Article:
In an effort to shed some light on the benefits that would come from the passage of DREAM, Rep. Howard Berman (D-Calif.) who introduced the bill in the House, said “This is less about the kids who will benefit from the bill and more about the nation that will benefit from having these kids.” This bill has been viewed by Latin and Hispanic activists and immigrant advocates as a “downpayment” on what they had hoped would have been broader action taken by President Obama and the Democratic-controlled Congress. Be that as it may, the reality is that this may just be the last chance for DREAM to materialize since the Republicans will take control over the majority of the House and a greater portion of the Senate come January. In recognition of the possibility of the DREAM Act’s defeat- as was featured in the Huffington Post- Tamar Jacoby of ImmigrationWorks USA, a pro-immigration employers coalition, said the defeat won’t end Congress’ attempts to address the issue but predicted that future legislation will be very different from this one. “Anything that they’re going to do is going to disappoint comprehensive immigration reform advocates. It’s going to be a tough haul to tackle the subject in the new Congress.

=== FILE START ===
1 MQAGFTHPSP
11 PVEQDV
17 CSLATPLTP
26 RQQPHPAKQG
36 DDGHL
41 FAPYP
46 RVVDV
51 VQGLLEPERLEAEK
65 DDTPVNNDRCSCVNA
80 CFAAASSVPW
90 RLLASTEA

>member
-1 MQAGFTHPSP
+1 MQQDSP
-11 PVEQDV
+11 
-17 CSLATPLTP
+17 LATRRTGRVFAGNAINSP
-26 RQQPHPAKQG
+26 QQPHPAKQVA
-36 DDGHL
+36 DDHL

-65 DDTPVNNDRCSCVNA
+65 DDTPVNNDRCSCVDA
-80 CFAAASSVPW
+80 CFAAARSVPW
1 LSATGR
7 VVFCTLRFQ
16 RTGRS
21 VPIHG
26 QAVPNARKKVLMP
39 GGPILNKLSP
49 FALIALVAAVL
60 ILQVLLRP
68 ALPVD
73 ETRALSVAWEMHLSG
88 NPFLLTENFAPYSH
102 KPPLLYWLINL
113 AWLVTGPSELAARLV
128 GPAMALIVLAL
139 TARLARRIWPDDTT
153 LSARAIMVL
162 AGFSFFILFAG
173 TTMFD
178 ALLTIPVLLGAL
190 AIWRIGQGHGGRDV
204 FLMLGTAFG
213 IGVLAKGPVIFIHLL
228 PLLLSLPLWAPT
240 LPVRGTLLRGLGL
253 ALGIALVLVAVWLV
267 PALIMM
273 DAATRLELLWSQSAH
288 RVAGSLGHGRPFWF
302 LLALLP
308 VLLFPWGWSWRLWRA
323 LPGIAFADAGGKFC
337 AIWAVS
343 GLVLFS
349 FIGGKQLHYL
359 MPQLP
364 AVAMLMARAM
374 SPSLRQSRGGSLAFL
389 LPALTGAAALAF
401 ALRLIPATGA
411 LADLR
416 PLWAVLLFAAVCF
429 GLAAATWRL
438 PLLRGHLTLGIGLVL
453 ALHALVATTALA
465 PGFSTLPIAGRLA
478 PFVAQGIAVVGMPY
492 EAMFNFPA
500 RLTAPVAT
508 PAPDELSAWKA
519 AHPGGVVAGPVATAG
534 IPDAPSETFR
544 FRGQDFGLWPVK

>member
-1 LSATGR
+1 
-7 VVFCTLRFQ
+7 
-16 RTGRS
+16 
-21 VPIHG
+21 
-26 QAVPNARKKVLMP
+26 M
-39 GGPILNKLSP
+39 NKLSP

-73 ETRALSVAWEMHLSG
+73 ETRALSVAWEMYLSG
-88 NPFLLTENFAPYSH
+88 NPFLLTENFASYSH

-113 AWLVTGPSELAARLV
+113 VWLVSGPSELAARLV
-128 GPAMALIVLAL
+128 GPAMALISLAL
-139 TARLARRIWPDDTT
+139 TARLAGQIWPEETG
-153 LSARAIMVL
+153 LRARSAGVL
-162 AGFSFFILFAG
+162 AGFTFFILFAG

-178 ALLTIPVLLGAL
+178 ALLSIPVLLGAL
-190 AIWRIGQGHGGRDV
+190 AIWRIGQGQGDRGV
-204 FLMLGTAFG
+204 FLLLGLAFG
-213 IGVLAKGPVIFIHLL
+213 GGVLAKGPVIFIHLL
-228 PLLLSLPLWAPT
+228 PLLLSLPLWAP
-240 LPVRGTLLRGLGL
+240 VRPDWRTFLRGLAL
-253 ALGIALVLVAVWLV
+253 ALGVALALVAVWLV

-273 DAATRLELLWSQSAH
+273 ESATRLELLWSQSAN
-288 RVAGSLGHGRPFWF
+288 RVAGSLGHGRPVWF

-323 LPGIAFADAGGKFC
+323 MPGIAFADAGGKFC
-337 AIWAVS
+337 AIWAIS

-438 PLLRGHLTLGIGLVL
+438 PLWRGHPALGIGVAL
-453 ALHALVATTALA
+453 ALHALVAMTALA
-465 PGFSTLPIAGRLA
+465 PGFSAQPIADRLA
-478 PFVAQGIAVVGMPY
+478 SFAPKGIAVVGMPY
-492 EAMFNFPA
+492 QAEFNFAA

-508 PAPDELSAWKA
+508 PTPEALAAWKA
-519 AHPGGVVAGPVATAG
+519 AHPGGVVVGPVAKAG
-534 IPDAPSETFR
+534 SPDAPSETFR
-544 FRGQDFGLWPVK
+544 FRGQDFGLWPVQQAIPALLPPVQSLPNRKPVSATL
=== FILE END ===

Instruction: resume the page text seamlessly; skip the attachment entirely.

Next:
After the House passed the DREAM Act, Obama issued a statement pledging to move forward on immigration reform and singling the bill as a way of connecting what he called “one of the most egregious flaws of a badly broken immigration system.” He continued on to say: “this vote is not only the right thing to do for a group of talented young people who seek to serve a country they know as their own by continuing their education or serving in the military, but it is the right thing for the United States of America. We are enriched by their talents and the success of their efforts will contribute to our nation’s success and security.” In his statement he was surely referring to the ample research- which we reported on in an earlier article- that has proven to indicate that the DREAM Act would bring tremendous benefits to the U.S. economy and workforce, that it would help increase our educational standing in the world, and would contribute greatly to national security as well.